Old or sick people who employ carers to look after them handed tax break

Old or sick people who employ carers to look after them will be able to access a Government allowance that eases the burden of national insurance costs for small scale employers.

Last year he waived the first £2,000 of National Insurance contributions for all companies but those employing domestic staff including carers, cleaners and gardeners were excluded leading experts to warn people to simply choose to keep their employees “off the books”.

Now those employing a carer will also be allowed to take advantage of the tax break.

The Carer’s Allowance has also been increased from £102 to £110 to make sure increases in the minimum wage do not mean carers with part time jobs lose their support payments.

Dr Moira Fraser, the interim chief executive of Carers Trust, the UK’s largest charity for carers, said that she was “pleased” with the measure and that an increase in the allowance is a “step forward”.

Emily Holzhausen, Director of Policy at Carers UK which represents people who care for their own family members said the measure “goes some way” to reducing the cost of paying for care for families but more needs to be done to bring down the overall costs of care.

She said many of the 1.4 million people providing more than 50 hours unpaid care for loved ones every struggle to afford replacement care when they need support looking after older, sick or disabled loved ones often avoiding employing outside help until they “reach breaking point”.

She said: “Paying the high costs of replacement care creates huge problems for families who need time away from caring to work, look after children or just have a break to look after their own health.

“Families can struggle to afford the care services they need when they are already coping with the financial impact of lost earnings and higher household bills. Many continue without much-needed care services until they reach breaking point.”

The Chancellor also used his Autumn statement to give hospices a VAT rebate worth more than £4million a year in recognition of the “compassionate support” they provide for hundreds of thousands of people.

Geoff Ellis, Chief Executive at Rainbows Hospice for Children and Young People, which cares for youngsters with life-limiting and terminal illnesses from the East Midlands, said: “Anything that reduces the burden of VAT on the hospice is incredibly welcome.

“The refund appears to be available on certain non-business supplies and I look forward to seeing the detail behind the announcement.”

More money for the NHS

The NHS will receive an extra £2billion a year for frontline services, the Chancellor has announced in the Autumn Statement.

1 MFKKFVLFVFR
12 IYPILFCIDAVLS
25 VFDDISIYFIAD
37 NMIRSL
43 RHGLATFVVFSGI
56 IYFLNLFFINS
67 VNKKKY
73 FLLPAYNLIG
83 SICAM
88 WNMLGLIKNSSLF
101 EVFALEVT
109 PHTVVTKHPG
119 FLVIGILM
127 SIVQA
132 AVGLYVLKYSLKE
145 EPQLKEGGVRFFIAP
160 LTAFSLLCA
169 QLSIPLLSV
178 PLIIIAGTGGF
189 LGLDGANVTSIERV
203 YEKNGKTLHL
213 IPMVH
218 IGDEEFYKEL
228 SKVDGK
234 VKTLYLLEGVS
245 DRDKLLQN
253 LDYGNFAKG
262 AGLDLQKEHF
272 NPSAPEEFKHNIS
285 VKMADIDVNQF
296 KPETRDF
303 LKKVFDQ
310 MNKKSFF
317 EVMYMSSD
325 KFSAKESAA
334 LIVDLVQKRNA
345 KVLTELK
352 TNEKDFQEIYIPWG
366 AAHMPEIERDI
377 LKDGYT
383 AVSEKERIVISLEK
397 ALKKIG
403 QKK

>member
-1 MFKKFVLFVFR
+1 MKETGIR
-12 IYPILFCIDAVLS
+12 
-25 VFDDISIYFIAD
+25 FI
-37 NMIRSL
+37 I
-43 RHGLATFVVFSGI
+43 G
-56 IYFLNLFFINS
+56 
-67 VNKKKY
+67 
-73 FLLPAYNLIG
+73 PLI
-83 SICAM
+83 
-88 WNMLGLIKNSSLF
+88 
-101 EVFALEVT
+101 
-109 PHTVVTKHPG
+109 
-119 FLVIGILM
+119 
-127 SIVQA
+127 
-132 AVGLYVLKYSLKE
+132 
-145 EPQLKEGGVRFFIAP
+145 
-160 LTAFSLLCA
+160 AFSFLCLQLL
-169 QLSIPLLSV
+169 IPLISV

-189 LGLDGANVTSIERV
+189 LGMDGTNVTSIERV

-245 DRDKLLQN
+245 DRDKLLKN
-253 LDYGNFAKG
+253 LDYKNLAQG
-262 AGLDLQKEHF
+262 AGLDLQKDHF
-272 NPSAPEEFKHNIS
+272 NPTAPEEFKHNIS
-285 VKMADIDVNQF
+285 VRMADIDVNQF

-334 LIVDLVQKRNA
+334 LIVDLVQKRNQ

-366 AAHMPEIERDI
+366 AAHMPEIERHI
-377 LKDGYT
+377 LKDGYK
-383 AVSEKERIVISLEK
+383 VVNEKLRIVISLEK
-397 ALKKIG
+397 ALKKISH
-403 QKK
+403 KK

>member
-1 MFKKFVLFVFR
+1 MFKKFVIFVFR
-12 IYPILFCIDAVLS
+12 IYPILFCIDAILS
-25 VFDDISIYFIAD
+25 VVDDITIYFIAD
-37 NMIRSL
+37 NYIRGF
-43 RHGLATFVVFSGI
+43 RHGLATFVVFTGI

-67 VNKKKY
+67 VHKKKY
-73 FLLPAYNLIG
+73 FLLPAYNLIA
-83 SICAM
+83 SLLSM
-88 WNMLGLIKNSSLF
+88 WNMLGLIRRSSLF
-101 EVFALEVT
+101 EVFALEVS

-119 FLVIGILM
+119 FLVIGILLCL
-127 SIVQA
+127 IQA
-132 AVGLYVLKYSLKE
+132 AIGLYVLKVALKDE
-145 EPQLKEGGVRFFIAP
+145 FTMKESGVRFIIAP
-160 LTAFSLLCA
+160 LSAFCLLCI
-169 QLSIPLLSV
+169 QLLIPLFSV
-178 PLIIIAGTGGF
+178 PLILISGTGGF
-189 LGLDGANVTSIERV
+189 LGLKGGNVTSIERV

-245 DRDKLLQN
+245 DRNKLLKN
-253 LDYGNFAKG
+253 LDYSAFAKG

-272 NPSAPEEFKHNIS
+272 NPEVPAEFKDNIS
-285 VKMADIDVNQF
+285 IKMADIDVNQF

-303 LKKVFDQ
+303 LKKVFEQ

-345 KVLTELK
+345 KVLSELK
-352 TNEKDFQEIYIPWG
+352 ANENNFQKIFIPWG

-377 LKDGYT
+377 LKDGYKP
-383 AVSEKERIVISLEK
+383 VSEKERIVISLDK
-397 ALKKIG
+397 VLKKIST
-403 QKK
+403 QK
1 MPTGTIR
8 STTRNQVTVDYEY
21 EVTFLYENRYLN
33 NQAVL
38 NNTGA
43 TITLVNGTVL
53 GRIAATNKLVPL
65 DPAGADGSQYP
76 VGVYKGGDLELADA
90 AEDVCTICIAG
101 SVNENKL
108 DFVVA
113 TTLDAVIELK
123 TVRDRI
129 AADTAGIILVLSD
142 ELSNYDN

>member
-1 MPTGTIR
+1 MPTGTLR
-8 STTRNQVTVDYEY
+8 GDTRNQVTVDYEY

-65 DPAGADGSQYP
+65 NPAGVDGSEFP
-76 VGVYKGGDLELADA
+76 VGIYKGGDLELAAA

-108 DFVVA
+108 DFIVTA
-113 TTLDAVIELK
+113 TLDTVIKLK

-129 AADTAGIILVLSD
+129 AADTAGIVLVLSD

A further £1.2billion will be invested in GP services, which will be funded by the fines imposed on banks in the City over the foreign exchange fixing scandal.

George Osborne said that the Coalition government was able to invest in the NHS because of the recovering economy.

“This is not money that busts our plans, but extra money available because we have a plan,” he said. “You cannot have a strong NHS without a strong economy.”

Mr Osborne said the GP services funding was a “down-payment” on the “NHS’s own plan”.

“And instead of returning the foreign exchange fines paid by the banks back to the City, are using that windfall for a £1.2 billion investment in GP services across the UK,” said Mr Osborne.

Health bosses have warned that the NHS is facing a funding shortfall, because increased outgoings are due to outstrip the £100 billion budget it has been allocated from April 2015.

Population growth, the demands of an ageing population, more expensive drugs and higher NHS pension costs have all put growing pressure on NHS resources.

Last month, the Financial Conduct Authority handed out its highest ever fines over the manipulation of the foreign exchange rate. Citibank was fined £226million, HSBC was fined £216million and the Royal Bank of Scotland was hit with a £217million fine.

Ed Balls, the shadow chancellor, had previously called for the Treasury to invest the fines in the NHS.

Andy Burnham, the shadow health secretary, raised questions about the £2billion investment, saying it was money “being recycled from within the Department of Health budget.”

“Given all of these uncertainties there is a real danger that you have led the NHS to believe it is getting more money than you can guarantee,” wrote Mr Burnham in a letter to Jeremy Hunt, the Health Secretary. “In contrast, Labour’s plan for the NHS is fully funded and will give the NHS £2.5 billion a year over and above the plans left by your Government.”